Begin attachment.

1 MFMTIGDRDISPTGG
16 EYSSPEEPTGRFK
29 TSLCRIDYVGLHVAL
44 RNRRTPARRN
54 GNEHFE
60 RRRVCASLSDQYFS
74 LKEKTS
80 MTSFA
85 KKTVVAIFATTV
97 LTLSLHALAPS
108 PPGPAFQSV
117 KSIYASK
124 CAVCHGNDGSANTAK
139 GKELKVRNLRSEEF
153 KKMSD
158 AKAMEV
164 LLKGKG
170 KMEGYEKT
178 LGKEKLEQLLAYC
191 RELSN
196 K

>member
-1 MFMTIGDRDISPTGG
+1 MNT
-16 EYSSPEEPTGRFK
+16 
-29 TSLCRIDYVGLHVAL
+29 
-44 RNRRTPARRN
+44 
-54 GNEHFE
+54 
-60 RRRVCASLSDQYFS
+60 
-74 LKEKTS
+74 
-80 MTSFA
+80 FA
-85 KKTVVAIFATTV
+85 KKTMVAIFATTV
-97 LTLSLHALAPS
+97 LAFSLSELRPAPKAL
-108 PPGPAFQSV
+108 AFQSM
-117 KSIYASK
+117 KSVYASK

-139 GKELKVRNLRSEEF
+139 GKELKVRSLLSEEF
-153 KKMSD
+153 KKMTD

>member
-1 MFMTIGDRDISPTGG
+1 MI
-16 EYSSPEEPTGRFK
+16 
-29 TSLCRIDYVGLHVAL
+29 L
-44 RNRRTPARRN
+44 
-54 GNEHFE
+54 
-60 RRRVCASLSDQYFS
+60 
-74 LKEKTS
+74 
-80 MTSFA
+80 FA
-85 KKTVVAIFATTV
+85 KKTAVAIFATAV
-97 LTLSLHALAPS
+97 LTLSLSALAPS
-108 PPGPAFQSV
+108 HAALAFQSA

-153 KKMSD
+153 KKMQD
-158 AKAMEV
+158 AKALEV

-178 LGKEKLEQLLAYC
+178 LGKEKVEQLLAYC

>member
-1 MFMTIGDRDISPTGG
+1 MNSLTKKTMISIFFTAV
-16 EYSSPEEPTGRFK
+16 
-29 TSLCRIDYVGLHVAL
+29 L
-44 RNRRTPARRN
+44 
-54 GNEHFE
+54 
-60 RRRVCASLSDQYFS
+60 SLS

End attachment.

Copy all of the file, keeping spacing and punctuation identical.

1 MFMTIGDRDISPTGG
16 EYSSPEEPTGRFK
29 TSLCRIDYVGLHVAL
44 RNRRTPARRN
54 GNEHFE
60 RRRVCASLSDQYFS
74 LKEKTS
80 MTSFA
85 KKTVVAIFATTV
97 LTLSLHALAPS
108 PPGPAFQSV
117 KSIYASK
124 CAVCHGNDGSANTAK
139 GKELKVRNLRSEEF
153 KKMSD
158 AKAMEV
164 LLKGKG
170 KMEGYEKT
178 LGKEKLEQLLAYC
191 RELSN
196 K

>member
-1 MFMTIGDRDISPTGG
+1 MNT
-16 EYSSPEEPTGRFK
+16 
-29 TSLCRIDYVGLHVAL
+29 
-44 RNRRTPARRN
+44 
-54 GNEHFE
+54 
-60 RRRVCASLSDQYFS
+60 
-74 LKEKTS
+74 
-80 MTSFA
+80 FA
-85 KKTVVAIFATTV
+85 KKTMVAIFATTV
-97 LTLSLHALAPS
+97 LAFSLSELRPAPKAL
-108 PPGPAFQSV
+108 AFQSM
-117 KSIYASK
+117 KSVYASK

-139 GKELKVRNLRSEEF
+139 GKELKVRSLLSEEF
-153 KKMSD
+153 KKMTD

>member
-1 MFMTIGDRDISPTGG
+1 MI
-16 EYSSPEEPTGRFK
+16 
-29 TSLCRIDYVGLHVAL
+29 L
-44 RNRRTPARRN
+44 
-54 GNEHFE
+54 
-60 RRRVCASLSDQYFS
+60 
-74 LKEKTS
+74 
-80 MTSFA
+80 FA
-85 KKTVVAIFATTV
+85 KKTAVAIFATAV
-97 LTLSLHALAPS
+97 LTLSLSALAPS
-108 PPGPAFQSV
+108 HAALAFQSA

-153 KKMSD
+153 KKMQD
-158 AKAMEV
+158 AKALEV

-178 LGKEKLEQLLAYC
+178 LGKEKVEQLLAYC

>member
-1 MFMTIGDRDISPTGG
+1 MNSLTKKTMISIFFTAV
-16 EYSSPEEPTGRFK
+16 
-29 TSLCRIDYVGLHVAL
+29 L
-44 RNRRTPARRN
+44 
-54 GNEHFE
+54 
-60 RRRVCASLSDQYFS
+60 SLS